Home PoliticsAmerica Interest Rates, Inflation and The Fed

A crucial measure of inflation, used by the US Federal Reserve to guide interest rates, showed a further easing last month due to declining energy and goods prices, as revealed by government data on Thursday.

In October, the annual Personal Consumption Expenditures (PCE) price index increased by 3.0 percent, a decrease of 0.4 percentage points from the previous month, according to the Commerce Department. Stripping out volatile food and energy prices, the core inflation also slowed to an annual rate of 3.5 percent, aligning with economists’ expectations.

Personal incomes also saw a slowdown in October, rising by 0.2 percent from September. The data is encouraging for the Fed, which recently maintained its key lending rate at a 22-year high, aiming to bring inflation firmly back to the long-term target of two percent without triggering a damaging recession.

Policymakers at the central bank, aiming for a “soft landing,” where inflation is reduced without causing a downturn, have expressed optimism about achieving this delicate balance. A Fed survey released Wednesday indicated a slowing US economy and a cooling job market, signaling a potential soft landing.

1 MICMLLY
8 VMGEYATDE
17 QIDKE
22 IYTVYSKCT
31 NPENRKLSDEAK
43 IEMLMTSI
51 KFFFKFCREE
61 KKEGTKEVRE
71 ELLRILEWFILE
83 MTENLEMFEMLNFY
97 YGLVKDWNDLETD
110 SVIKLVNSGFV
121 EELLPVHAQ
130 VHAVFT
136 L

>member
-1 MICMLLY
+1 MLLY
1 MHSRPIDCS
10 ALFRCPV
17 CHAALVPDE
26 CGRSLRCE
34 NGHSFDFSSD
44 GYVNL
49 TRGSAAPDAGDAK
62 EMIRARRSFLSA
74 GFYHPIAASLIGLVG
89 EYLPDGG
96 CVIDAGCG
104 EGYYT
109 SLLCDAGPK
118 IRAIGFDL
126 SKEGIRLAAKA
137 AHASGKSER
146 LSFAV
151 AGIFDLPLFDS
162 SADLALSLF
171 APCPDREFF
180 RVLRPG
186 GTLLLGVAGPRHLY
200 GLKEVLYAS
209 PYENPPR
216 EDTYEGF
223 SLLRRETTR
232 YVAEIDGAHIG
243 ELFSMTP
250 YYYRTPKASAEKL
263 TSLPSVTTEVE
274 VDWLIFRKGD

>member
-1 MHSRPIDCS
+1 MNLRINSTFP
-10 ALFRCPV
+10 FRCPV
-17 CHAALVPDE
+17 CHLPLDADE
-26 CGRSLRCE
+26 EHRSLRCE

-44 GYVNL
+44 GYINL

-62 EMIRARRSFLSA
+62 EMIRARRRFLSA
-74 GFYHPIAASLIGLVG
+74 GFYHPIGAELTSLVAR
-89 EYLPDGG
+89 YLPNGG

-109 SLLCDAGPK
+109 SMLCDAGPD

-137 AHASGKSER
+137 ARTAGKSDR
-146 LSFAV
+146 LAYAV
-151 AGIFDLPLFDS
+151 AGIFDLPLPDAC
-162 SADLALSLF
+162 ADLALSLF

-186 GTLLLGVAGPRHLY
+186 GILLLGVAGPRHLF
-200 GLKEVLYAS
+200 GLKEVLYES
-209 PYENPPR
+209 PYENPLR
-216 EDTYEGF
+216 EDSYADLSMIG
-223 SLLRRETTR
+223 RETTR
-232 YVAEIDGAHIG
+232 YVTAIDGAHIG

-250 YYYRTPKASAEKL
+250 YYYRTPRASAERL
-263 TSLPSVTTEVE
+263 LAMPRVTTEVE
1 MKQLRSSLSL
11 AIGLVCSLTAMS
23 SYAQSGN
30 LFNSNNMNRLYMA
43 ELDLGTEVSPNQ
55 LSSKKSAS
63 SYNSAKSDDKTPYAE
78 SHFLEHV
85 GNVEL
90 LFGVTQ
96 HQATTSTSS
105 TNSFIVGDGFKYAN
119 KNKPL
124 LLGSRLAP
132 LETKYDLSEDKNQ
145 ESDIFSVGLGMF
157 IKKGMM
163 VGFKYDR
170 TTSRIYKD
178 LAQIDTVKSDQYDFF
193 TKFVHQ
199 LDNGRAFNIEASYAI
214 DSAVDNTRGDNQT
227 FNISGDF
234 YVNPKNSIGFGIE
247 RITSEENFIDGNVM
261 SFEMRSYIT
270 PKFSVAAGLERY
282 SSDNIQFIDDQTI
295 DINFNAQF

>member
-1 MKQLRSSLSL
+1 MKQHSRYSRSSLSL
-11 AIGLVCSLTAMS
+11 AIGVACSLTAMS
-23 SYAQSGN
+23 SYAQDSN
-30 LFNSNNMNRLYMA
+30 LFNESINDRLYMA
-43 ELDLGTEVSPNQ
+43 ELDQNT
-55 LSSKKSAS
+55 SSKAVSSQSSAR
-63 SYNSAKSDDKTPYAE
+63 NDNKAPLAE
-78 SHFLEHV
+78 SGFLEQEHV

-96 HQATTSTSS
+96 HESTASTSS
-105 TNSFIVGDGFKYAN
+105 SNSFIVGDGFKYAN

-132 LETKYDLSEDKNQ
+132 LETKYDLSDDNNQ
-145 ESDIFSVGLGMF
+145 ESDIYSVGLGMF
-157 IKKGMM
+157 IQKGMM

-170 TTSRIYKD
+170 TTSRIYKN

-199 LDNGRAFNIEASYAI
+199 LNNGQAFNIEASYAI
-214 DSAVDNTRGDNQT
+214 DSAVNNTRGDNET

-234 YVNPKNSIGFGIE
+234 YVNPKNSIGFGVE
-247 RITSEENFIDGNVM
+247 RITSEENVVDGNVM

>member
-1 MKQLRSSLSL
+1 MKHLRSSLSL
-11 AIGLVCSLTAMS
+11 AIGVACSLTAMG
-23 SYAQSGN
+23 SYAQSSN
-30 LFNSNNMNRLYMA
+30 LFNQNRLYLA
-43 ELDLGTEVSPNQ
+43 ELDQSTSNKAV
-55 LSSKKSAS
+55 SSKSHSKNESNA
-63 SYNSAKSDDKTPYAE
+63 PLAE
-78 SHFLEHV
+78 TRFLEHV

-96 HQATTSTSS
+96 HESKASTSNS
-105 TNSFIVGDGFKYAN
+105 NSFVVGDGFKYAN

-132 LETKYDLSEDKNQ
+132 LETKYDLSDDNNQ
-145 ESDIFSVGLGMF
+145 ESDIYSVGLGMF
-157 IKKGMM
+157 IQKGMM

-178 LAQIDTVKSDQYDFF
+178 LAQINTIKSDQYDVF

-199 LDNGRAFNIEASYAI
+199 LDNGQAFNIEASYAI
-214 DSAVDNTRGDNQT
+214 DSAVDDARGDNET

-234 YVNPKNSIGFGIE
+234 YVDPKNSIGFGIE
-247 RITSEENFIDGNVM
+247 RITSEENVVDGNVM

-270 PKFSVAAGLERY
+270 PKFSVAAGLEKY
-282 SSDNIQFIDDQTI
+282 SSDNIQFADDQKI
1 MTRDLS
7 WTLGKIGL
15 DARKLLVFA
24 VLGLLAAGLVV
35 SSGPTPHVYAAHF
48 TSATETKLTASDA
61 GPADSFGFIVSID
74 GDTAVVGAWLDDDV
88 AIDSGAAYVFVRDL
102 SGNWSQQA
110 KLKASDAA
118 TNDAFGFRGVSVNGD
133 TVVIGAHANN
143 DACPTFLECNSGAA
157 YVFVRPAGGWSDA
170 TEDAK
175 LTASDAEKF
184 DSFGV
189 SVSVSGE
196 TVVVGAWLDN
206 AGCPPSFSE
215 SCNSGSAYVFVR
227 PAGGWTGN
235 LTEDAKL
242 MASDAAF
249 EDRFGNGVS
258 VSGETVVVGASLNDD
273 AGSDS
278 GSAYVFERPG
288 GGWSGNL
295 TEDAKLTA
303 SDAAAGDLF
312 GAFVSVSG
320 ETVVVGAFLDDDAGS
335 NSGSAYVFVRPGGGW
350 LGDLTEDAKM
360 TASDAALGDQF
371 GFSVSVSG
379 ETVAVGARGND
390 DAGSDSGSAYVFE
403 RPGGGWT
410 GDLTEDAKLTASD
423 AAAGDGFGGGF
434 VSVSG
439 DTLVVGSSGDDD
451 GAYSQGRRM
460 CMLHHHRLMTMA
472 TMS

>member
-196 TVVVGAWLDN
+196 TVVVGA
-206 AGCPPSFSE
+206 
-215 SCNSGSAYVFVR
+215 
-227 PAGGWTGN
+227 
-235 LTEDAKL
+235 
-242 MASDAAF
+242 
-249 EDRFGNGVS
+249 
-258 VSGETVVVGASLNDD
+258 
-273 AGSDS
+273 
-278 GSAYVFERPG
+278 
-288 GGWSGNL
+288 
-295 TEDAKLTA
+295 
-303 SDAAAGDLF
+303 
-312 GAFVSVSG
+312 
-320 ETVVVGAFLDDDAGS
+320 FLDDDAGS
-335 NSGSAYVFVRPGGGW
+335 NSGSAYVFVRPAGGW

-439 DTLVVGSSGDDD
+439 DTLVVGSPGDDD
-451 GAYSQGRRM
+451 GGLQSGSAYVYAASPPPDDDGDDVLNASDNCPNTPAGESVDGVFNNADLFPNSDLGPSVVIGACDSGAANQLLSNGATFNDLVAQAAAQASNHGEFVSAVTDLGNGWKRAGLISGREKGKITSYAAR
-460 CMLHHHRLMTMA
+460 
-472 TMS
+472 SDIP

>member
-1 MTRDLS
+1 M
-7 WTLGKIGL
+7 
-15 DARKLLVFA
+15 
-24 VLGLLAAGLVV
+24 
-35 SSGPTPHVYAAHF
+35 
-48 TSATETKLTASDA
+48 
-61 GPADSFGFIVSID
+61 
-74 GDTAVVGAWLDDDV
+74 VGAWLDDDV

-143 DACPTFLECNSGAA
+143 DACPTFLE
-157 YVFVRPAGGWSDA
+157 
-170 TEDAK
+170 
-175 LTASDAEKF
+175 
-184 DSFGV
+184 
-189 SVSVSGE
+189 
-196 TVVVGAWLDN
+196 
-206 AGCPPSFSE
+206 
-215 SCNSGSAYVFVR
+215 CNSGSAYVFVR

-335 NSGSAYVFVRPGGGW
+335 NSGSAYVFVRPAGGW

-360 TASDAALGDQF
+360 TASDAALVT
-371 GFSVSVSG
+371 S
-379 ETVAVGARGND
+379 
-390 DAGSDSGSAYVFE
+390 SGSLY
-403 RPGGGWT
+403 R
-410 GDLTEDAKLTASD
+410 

On a monthly basis, PCE inflation remained nearly flat in October, while core PCE rose by 0.2 percent from September. Energy prices fell by 2.6 percent, and goods prices declined by 0.3 percent from the previous month. Monthly PCE inflation stayed positive with a 0.2 percent increase in both services and food prices.

The October PCE data reinforces expectations that the Fed will maintain interest rates for the third consecutive meeting in mid-December. Rubeela Farooqi, Chief US Economist at High Frequency Economics, noted that sustained easing in price pressures will likely support a steady policy stance. She anticipates the Fed’s next move could be a rate cut, possibly by the middle of next year. New York Fed President John Williams suggested that the Fed’s rate-setting committee has reached a restrictive monetary policy stance. He predicted continued economic growth slowing next year, indicating that maintaining a restrictive stance for some time would be appropriate to restore balance and bring inflation back to the two percent goal on a sustained basis. Williams stated that the Fed is likely at or near the peak level of the target range for the federal funds rate, referring to the benchmark lending rate. Futures traders currently assign a 96 percent probability that the Fed will stand firm on December 12-13, according to CME Group data.

Shayne Heffernan

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